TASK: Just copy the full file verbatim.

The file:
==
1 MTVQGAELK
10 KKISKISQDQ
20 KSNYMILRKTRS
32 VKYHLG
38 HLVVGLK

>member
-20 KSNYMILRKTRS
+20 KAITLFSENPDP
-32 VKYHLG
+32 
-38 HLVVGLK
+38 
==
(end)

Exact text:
1 MTVQGAELK
10 KKISKISQDQ
20 KSNYMILRKTRS
32 VKYHLG
38 HLVVGLK

>member
-20 KSNYMILRKTRS
+20 KAITLFSENPDP
-32 VKYHLG
+32 
-38 HLVVGLK
+38 